Regionally, the highest growth rates came from the Mainland, particularly Christchurch and the Upper South Island, although Auckland continues to have by far the largest number of franchisees.
Respondents suggested that a similar level of growth could be expected in 2003-2004, and almost one-quarter of all franchisors advised that they have plans for creating another franchise system within the next five years.
One big leap from previous surveys was in the proportion of franchise systems operating as listed companies – up from 2% in 2000 and 2001 to 23% in 2003. This may reflect the increasing maturity of franchise companies as well as the adoption of the franchise model by corporations.
The majority of franchise systems which responded (74%) were once again based in New Zealand, a figure which is broadly consistent with previous years. Of those based overseas, 67% operated through a New Zealand master franchisee and 21% had franchisees report direct to the overseas franchisor.
Only 20% of New Zealand systems have so far exported their systems, although almost half are intending to expand overseas within the next three years. Those who have commenced franchising since 2000 are far more ambitious internationally. Australia is seen as the key market: 17% of New Zealand franchisors are already trading there, and 34% plan to export there. The UK and USA are other key targets, along with the combined Asian market.
Among those already franchising overseas, the median number of franchised units held in New Zealand prior to exporting was 13, and the median number of company-owned units was seven. This indicates that franchise systems usually establish a certain foothold in the New Zealand market prior to overseas expansion, but that they are often nowhere near saturation point at home.
In keeping with the perception of franchising as a young sector, over half the respondents commenced business operations or franchising during the 1990’s and almost a quarter commenced operation within the last three years. Three in ten have only begun franchising within the last three years.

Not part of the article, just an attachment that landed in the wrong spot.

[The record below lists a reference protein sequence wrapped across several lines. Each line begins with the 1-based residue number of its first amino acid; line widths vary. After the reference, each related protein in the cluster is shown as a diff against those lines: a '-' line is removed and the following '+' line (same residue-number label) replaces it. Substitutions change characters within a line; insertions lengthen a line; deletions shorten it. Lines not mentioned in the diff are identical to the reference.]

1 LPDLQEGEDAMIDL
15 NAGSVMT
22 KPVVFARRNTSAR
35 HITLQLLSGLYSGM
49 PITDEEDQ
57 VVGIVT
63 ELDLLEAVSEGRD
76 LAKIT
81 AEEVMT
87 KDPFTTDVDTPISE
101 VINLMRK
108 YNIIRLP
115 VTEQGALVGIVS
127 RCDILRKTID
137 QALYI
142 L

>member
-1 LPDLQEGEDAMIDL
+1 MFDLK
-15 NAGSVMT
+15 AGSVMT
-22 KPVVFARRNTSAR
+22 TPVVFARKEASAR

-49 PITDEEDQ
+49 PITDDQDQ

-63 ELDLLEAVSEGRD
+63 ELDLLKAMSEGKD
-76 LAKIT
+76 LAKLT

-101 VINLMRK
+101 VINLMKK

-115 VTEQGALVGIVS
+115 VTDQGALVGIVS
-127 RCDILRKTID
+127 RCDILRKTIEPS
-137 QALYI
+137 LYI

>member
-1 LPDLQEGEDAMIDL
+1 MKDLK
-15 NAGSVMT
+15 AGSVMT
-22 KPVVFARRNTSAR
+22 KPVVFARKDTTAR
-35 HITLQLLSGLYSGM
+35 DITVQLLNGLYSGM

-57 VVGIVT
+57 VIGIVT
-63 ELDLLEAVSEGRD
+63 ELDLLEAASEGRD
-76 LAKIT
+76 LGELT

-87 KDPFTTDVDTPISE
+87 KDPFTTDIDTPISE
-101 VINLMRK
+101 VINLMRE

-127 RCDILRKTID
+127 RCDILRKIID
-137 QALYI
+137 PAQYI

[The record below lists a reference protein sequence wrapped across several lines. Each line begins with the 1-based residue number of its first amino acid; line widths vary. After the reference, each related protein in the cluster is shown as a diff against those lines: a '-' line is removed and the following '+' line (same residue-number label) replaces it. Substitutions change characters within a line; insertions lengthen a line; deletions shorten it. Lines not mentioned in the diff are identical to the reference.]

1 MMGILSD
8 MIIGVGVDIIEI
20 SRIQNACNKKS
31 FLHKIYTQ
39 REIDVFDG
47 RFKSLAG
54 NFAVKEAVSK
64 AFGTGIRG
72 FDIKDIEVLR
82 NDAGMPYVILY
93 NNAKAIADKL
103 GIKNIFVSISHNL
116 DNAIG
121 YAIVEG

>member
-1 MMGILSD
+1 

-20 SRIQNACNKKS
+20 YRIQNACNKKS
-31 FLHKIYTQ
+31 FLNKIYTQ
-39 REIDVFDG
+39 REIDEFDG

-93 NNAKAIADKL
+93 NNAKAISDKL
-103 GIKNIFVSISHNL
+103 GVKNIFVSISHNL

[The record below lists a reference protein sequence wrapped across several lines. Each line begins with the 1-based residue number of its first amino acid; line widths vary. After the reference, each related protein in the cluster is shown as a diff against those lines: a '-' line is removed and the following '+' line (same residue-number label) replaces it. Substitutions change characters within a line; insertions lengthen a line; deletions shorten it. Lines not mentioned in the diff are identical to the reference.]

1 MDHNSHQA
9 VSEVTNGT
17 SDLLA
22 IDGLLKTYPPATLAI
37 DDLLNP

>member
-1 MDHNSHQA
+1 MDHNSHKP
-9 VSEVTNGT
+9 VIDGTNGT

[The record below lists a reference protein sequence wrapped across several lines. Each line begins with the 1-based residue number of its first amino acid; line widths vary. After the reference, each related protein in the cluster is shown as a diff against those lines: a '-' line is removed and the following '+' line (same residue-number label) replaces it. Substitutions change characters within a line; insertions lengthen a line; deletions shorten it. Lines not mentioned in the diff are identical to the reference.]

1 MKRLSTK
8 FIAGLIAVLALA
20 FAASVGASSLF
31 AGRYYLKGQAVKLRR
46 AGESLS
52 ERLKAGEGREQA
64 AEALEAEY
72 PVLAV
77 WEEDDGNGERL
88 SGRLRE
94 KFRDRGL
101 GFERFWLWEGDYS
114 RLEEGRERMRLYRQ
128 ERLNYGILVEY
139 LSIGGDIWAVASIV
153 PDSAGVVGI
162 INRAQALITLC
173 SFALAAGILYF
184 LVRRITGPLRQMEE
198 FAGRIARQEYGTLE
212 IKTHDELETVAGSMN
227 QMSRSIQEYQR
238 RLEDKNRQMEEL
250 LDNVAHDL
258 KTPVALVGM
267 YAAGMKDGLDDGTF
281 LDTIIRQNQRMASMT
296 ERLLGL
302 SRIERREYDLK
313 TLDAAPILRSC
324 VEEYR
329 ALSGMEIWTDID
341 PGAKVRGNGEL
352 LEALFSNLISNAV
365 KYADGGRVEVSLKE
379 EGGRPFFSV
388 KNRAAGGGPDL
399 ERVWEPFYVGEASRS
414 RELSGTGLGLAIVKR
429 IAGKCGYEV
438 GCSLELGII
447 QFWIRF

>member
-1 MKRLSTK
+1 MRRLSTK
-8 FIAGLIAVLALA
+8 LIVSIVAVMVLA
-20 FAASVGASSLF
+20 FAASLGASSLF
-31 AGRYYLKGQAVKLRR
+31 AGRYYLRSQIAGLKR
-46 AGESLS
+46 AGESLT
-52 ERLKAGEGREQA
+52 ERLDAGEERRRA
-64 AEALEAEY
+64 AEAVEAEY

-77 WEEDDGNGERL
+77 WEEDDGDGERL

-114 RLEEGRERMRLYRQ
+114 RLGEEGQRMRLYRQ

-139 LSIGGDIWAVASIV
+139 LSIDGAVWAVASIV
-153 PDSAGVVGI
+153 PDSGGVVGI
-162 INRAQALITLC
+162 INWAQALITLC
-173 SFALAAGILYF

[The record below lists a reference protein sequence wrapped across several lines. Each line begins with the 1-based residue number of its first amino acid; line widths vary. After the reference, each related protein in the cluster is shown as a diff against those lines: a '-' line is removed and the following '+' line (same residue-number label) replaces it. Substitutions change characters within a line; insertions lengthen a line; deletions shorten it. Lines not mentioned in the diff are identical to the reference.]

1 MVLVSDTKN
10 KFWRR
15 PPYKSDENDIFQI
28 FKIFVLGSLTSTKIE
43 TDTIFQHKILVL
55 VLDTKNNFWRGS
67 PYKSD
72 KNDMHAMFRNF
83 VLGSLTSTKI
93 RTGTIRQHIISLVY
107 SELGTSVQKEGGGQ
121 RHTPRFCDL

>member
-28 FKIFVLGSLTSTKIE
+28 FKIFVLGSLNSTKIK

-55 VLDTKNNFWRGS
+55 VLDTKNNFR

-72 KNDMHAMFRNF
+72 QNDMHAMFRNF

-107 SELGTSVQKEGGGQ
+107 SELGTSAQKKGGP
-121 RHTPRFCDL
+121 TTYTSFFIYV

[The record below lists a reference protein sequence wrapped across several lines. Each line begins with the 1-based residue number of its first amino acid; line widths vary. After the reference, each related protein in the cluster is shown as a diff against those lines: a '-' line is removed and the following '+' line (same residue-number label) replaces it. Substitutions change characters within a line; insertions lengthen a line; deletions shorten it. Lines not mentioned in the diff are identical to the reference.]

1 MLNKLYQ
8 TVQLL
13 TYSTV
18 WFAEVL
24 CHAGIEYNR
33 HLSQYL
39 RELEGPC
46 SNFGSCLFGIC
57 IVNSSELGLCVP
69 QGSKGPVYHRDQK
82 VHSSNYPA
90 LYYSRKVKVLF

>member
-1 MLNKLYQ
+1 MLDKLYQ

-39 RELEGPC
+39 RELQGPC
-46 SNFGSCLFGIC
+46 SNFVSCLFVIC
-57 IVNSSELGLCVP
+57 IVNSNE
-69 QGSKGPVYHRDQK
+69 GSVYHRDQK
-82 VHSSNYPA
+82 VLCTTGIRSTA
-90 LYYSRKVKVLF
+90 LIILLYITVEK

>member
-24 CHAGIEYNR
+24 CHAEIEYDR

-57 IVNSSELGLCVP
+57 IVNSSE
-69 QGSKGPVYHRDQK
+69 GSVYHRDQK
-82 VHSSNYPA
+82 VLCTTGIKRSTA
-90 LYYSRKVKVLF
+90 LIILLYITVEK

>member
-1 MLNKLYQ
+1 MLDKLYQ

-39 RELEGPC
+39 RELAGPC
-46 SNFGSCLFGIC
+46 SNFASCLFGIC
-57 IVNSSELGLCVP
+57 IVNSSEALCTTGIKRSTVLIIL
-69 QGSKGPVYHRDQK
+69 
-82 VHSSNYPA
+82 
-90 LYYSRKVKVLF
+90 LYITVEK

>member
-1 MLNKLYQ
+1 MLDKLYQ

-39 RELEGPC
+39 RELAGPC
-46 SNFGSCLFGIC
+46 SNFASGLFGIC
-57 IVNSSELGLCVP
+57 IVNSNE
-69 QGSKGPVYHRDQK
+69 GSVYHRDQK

Of the 19 franchises that set up operations during 2000-2003, 14 also started franchising within the same year with an average of just under seven months from business commencement to franchise commencement. Of the 21 businesses that set up operations prior to 1990, it took on average 7 years 4 months to commence franchising. This indicates that businesses today are much more likely to start up an operation with a view to franchising, while historically franchising may have been a development much later in the life cycle of the business.
When it comes to showing a return, the Survey shows that franchisors need to look to the long term. The estimated annual gross income findings for franchisors reflects the fact that many franchisors are relatively new. Those who commenced franchising since 2000 are more likely to sit in the under $100,000 category (56%), while companies which commenced franchising during the 1980’s are more likely than average to sit in the $1 million and over category (69%).
Over half of all respondents believe they are likely to require additional finance for expansion within the next financial year, while those already trading overseas state this is ‘very likely’.
Perhaps the biggest concern for franchisors is that almost half (43%) believe that there are insufficient prospective franchisees available for their plans over the next 12 months. Franchises that run home-based operations (generally the lower investment level systems) are the most positive, with 36% saying there are more than adequate numbers of prospective franchisees available. However, the message is clear – franchisors are going to have to work harder to attract appropriate people.
As you would expect in a sector which covers a wide range of industries, there is a huge variation in investment levels for franchisees. The highest overall maximum start-up cost quoted was $532,000 while the minimum was nothing. On average, franchisees pay $132,000 in combined start-up costs although the median is considerably lower at $66,250. The table below shows the median of each of the various start-up costs. 62% of franchises have start-up costs of below $100,000, while just over a quarter are over the $200,000 mark.